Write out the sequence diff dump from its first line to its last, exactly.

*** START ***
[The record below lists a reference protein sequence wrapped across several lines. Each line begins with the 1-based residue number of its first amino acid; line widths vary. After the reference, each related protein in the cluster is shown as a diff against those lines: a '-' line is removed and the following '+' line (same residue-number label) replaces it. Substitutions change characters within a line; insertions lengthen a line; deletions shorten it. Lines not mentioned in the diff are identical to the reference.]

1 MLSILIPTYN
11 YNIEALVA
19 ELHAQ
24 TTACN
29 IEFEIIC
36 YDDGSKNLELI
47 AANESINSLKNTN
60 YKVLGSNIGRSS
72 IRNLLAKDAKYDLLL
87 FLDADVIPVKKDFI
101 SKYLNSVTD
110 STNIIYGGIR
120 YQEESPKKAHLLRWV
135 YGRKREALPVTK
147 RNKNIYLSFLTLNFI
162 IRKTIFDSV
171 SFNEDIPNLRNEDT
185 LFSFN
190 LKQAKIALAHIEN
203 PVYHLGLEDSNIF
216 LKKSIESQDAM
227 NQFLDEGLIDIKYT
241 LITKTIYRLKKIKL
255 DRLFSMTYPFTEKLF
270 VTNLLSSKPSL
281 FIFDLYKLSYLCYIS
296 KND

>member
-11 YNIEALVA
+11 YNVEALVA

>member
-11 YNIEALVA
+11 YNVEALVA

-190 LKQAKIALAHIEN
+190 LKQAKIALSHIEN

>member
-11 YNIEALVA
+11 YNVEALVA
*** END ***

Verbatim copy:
[The record below lists a reference protein sequence wrapped across several lines. Each line begins with the 1-based residue number of its first amino acid; line widths vary. After the reference, each related protein in the cluster is shown as a diff against those lines: a '-' line is removed and the following '+' line (same residue-number label) replaces it. Substitutions change characters within a line; insertions lengthen a line; deletions shorten it. Lines not mentioned in the diff are identical to the reference.]

1 MLSILIPTYN
11 YNIEALVA
19 ELHAQ
24 TTACN
29 IEFEIIC
36 YDDGSKNLELI
47 AANESINSLKNTN
60 YKVLGSNIGRSS
72 IRNLLAKDAKYDLLL
87 FLDADVIPVKKDFI
101 SKYLNSVTD
110 STNIIYGGIR
120 YQEESPKKAHLLRWV
135 YGRKREALPVTK
147 RNKNIYLSFLTLNFI
162 IRKTIFDSV
171 SFNEDIPNLRNEDT
185 LFSFN
190 LKQAKIALAHIEN
203 PVYHLGLEDSNIF
216 LKKSIESQDAM
227 NQFLDEGLIDIKYT
241 LITKTIYRLKKIKL
255 DRLFSMTYPFTEKLF
270 VTNLLSSKPSL
281 FIFDLYKLSYLCYIS
296 KND

>member
-11 YNIEALVA
+11 YNVEALVA

>member
-11 YNIEALVA
+11 YNVEALVA

-190 LKQAKIALAHIEN
+190 LKQAKIALSHIEN

>member
-11 YNIEALVA
+11 YNVEALVA